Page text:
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Dry Skin (Xeroderma)

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Dry skin (Xeroderma) can be a co-existing condition with rosacea. When treating rosacea with topicals or oral treatments, a common side effect is dry skin, and if one already has dry skin, this complicates and exacerbates the dry skin issue further. "Symptoms most associated with xeroderma are scaling (the visible peeling of the outer skin layer), itching, and skin cracking." Wikipedia

"Repeated application (typically over a few days) of emollients or skin lotions/creams to the affected area will likely result in quick alleviation of xeroderma. In particular, application of highly occlusive barriers to moisture, such as petrolatum, vegetable oils/butters, and mineral oil have been shown to provide excellent results. Many individuals find specific commercial skin creams and lotions (often comprising oils, butters, and or waxes emulsified in water) quite effective (although individual preferences and results vary among the wide array of commercially available creams)." Wikipedia

The Merck Manual recommends the following: 

"Frequency of bathing should decrease and tepid, rather than hot, water should be used.

Skin moisturizers should be used frequently, particularly immediately after bathing, to decrease transepidermal water loss. Thicker moisturizers such as petrolatum- or oil-based moisturizers are more effective than water-based lotions, although water-based lotions may be better tolerated in warmer climates. Moisturizers with additives such as ceramides, alpha-glycolic acids (eg, lactic, glycolic, and pyruvic acids), and beta-glycolic acids (eg, salicylic acid) are very commonly used.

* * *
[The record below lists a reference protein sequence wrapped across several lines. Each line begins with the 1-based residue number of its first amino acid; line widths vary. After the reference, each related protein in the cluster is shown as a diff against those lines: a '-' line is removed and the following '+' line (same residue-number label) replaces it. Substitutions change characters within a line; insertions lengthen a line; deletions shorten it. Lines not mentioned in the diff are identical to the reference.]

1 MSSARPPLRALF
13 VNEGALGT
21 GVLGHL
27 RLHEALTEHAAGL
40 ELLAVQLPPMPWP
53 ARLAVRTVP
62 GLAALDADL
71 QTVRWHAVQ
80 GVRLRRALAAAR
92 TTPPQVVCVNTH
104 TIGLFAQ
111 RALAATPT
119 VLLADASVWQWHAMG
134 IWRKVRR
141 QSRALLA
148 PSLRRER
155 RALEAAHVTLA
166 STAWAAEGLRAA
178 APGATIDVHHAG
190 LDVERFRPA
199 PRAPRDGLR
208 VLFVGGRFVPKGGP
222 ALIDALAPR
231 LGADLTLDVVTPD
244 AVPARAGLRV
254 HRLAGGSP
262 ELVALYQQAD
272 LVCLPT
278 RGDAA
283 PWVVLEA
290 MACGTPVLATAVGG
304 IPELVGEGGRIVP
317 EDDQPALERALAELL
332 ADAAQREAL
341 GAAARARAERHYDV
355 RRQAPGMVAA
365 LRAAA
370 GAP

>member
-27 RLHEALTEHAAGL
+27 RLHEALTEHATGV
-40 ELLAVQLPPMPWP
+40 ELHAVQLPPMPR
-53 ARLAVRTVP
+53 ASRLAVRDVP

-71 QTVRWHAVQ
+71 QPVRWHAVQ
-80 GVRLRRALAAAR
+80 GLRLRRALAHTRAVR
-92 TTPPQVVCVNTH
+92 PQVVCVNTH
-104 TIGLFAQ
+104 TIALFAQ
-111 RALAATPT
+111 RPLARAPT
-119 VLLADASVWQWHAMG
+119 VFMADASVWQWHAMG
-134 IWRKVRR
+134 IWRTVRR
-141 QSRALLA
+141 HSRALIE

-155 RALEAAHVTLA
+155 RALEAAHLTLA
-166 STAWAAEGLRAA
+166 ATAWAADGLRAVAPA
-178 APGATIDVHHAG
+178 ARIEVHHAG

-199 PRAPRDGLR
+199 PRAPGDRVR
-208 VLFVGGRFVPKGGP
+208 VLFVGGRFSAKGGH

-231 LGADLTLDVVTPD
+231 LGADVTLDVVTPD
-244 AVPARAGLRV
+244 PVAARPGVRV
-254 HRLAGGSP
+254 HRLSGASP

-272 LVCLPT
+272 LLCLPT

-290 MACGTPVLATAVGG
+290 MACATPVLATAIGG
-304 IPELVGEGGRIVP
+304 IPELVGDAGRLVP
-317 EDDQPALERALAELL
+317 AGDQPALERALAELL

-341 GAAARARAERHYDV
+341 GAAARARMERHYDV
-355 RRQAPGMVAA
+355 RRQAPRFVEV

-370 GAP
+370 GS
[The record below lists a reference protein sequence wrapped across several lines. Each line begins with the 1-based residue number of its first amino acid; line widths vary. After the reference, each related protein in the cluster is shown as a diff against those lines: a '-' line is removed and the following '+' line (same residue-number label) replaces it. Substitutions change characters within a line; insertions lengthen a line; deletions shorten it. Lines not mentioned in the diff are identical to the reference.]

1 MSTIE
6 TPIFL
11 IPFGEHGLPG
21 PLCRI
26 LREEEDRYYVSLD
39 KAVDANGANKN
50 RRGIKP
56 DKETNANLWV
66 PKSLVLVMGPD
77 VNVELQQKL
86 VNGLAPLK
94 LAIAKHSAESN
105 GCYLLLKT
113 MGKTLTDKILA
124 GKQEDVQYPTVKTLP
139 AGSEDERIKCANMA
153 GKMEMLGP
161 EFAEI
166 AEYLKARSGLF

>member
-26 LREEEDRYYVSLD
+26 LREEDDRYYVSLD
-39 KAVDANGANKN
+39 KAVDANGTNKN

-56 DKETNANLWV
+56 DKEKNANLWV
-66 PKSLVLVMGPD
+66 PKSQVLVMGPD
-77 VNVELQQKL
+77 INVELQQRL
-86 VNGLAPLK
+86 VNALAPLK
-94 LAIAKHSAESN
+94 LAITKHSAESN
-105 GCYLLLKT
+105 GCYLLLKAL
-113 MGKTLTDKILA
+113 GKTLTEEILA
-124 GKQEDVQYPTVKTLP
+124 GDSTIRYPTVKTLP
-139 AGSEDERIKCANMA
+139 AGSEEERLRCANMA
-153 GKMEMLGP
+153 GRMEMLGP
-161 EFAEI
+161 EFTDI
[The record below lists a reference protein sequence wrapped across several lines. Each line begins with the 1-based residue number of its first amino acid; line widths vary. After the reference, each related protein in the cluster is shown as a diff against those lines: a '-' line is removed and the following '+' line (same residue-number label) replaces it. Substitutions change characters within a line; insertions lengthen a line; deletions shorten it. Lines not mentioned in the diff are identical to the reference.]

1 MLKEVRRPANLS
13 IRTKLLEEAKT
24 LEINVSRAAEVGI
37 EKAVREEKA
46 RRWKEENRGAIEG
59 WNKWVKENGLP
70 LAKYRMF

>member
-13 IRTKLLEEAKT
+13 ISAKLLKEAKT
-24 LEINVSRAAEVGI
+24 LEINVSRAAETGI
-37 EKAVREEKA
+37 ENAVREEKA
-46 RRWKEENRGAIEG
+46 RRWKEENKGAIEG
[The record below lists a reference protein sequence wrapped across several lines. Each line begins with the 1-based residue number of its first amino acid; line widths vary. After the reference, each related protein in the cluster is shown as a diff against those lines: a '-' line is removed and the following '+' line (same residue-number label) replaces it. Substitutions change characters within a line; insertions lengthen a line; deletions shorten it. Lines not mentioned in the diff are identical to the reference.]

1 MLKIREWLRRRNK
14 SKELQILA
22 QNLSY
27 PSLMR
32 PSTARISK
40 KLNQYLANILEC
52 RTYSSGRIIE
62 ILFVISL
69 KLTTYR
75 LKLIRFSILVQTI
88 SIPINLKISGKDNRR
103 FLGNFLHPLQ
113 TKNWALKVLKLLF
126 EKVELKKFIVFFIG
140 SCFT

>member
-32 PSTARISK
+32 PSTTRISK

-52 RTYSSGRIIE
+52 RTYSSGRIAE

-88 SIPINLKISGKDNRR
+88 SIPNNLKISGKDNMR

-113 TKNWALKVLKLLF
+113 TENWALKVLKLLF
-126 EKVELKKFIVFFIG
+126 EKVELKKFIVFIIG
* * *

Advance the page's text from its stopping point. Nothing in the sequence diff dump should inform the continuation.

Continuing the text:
Increasing fluid intake and using humidifiers also help."
Xeroderma, Merck Manual

Women's Health has an article on treating dry skin using The Inkey List treatments and has this to say about the subject: 

"Dry skin needs – you guessed it – serious hydration."  

The following four treatments are recommended: 

(1) Polyglutamic Acid [1]

(2) Squalane Oil [2]

(3) Rosehip Oil [3]

(4) Lactic Acid [4]

"Oral hydration is key but directly hydrating the skin with a solid moisturizer is just as important. You must pick a moisturizer based on your skin type. If you have dry skin use a cream with greater oil content." [5]

End Notes

[1] Polyglutamic Acid

THE INKEY LIST Polyglutamic Acid

Polyglutamic Acid Serum

[2] Squalane Oil

Amara Beauty Squalane Oil

The Ordinary 100% Plant-derived Squalane

[3] Rosehip Oil

Bvokey recommends rosehip oil for rosacea.

Eva Naturals Rosehip Seed Oil

Kate Blanc Rosehip Seed Oil

Leven Rose Rosehip Oil

Radha Rosehip Oil

Teddie Organics Rosehip Seed Essential Oil

The Inkey List Rosehip Oil

The Ordinary 100% Organic Cold-Pressed Rose Hip Seed Oil

Trilogy Certified Organic Rosehip Oil

[4] Lactic Acid

The Inkey List Lactic Acid

Measurable Difference Lactic Acid Face Serum

[5] My skin is as dry as the Mojave, what do I do? 
By Dr. Ali Tehrani, For the Daily Press

Etcetera (Moisturizers)

There are a number of other moisturizers to consider in our affiliate store

Coconut Oil for Rosacea (as a moisturizer)

Bio-Oil 

Image [The distribution of the bloodvessels in the skin of the sole of the foot. (Spalteholz.)] Courtesy of Wikimedia Commons

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